War weary Congo was plunged into conflict again tonight and a Cabinet minister in the east of the African nation said “We are being attacked by Rwandan troops.”
UN officials said they were investigating claims that Rwandan forces had clashed with militias.
We are on a war footing,” Congo Cabinet minister Mbusa Nyamwisi said in the eastern city of Beni, adding that there was fighting nearby.
Villagers reaching Beni said communities north of Goma, near Congo’s border with Rwanda, had been attacked, with at least three villages burned, Nyamwisi said.
The displaced reported 15 people killed at one village, Ikobo, he said.
Nyamwisi claimed two brigades of Rwandan troops were fighting alongside Congolese rebel allies from Congo’s 1998-2002 war. He gave no evidence.
Neither the United Nations nor any other independent observer has verified the alleged Rwandan incursions or fighting.
Lawless east Congo is home to numerous, vying militias, with frequent clashes in the remote bush.
Residents frequently blame Rwandan troops for clashes involving Rwanda-allied rebels and other forces.
Local officials, Congolese commanders, priests and other community leaders reported clashes in the area today
The growing claims, and rising tension, came as Rwandan President Paul Kagame told MPs in the capital Kigali that his forces “might” already be in east Congo, in pursuit of Rwandan Hutu rebels sheltering there.
Rwandan troops had been seen crossing the border into Congo since Friday.
There have been reports for months of small units of Rwandan special forces regularly crossing into Congo to harass and spy on the 8,000-10,000 Hutu rebels believed to be in eastern of the country.
But a Western diplomat on Monday said thousands of Rwandan troops have crossed this time.
Whether Rwanda has sent a large invasion force, a small special forces team or is just trying to prod the UN into taking tougher action to disarm the rebels is unclear. Kagame and his aides so far have refused to give definitive answers.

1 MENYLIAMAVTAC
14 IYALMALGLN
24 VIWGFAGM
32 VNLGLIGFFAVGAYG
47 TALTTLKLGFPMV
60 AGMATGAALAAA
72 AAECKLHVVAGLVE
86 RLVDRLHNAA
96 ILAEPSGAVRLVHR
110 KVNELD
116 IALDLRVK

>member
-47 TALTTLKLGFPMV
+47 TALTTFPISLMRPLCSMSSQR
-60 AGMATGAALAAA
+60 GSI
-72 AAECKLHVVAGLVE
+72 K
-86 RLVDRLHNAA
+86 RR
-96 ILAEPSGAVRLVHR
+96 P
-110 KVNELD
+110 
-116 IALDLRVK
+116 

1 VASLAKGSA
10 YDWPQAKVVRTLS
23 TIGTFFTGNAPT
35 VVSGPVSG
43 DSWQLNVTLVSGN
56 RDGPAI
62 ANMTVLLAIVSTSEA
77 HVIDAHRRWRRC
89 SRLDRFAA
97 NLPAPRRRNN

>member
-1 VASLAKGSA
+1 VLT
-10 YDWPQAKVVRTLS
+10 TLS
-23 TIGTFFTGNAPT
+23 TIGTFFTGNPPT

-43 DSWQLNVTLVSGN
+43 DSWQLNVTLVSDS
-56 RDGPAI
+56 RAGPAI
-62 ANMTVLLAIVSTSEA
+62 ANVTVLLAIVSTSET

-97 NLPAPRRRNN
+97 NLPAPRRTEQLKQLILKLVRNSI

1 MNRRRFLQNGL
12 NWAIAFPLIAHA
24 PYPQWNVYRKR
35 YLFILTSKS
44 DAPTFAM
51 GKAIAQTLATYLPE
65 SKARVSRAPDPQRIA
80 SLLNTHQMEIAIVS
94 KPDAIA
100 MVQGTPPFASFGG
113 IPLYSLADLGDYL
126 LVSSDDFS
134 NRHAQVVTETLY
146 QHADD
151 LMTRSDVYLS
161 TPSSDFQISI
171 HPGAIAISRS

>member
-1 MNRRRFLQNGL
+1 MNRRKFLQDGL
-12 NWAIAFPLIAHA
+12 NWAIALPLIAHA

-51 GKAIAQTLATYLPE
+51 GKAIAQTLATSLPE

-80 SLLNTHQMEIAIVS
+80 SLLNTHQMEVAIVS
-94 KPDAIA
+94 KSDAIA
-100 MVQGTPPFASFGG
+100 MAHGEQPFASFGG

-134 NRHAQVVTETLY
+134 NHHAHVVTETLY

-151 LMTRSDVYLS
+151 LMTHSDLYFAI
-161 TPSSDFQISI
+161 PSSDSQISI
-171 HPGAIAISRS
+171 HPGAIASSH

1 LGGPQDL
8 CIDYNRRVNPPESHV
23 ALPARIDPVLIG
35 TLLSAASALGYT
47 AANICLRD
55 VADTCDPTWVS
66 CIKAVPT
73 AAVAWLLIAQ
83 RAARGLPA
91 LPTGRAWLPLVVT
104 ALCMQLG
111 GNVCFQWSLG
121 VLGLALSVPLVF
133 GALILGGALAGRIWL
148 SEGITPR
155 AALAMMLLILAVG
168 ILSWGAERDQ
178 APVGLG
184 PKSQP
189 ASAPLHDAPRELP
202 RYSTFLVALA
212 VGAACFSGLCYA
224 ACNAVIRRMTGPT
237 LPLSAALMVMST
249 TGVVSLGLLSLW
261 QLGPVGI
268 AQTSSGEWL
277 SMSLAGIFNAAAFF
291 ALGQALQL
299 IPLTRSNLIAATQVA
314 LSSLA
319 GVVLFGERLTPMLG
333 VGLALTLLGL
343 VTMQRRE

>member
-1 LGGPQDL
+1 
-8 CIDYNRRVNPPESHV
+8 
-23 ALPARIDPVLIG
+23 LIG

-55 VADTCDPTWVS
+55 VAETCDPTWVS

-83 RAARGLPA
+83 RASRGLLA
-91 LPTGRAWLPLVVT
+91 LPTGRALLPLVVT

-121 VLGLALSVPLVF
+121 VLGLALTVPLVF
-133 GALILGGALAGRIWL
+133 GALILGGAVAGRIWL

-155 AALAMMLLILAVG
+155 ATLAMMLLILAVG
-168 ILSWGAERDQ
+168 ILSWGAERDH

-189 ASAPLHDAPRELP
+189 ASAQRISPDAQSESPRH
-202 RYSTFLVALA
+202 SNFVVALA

Rwanda has invaded Congo twice since 1996 on the grounds of flushing out the Hutu extremists responsible for the 1994 genocide of a half-million minority Tutsis and moderate Hutus in Rwanda.
Rwanda’s second Congo invasion, in 1998, touched off a five year war that drew in the armies of four other nations and split resource-rich Congo. An estimated 3.2 million people died, most through famine and disease.
Congolese are quick to point out that despite those two invasions, Rwandan forces never succeeded in disarming the rebels and insist that Rwanda is only after Congo’s mineral wealth.
Kagame dismissed the allegations.
“We don’t want any of Congo’s minerals because we are not thieves, what we want is fighting those negative forces,” he said.
Congolese President Joseph Kabila said in his capital Kinshasa that he would send reinforcements toward the border with Rwanda to “assure the security of the civilian population and to contain the Rwandan aggression.”
Rwandan special envoy Richard Sezibera said he hoped the troop movement would help defeat the Rwandan rebels in Congo.
“Let’s wait and see what comes out of the deployment, we have time and again asked them to disarm these negative forces,” Sezibera said.
The Rwandans are not alone in feeling that the United Nations’ voluntary disarmament programme is not working and that force may be needed against the rebels.
The United Nations has 11,000 troops in Congo, overseeing peace and power-sharing deals that mandated the withdrawal of foreign armies.
The force is building to 16,000 as the UN steps up disarmament efforts of Rwandan Hutu rebels and other militias in the east.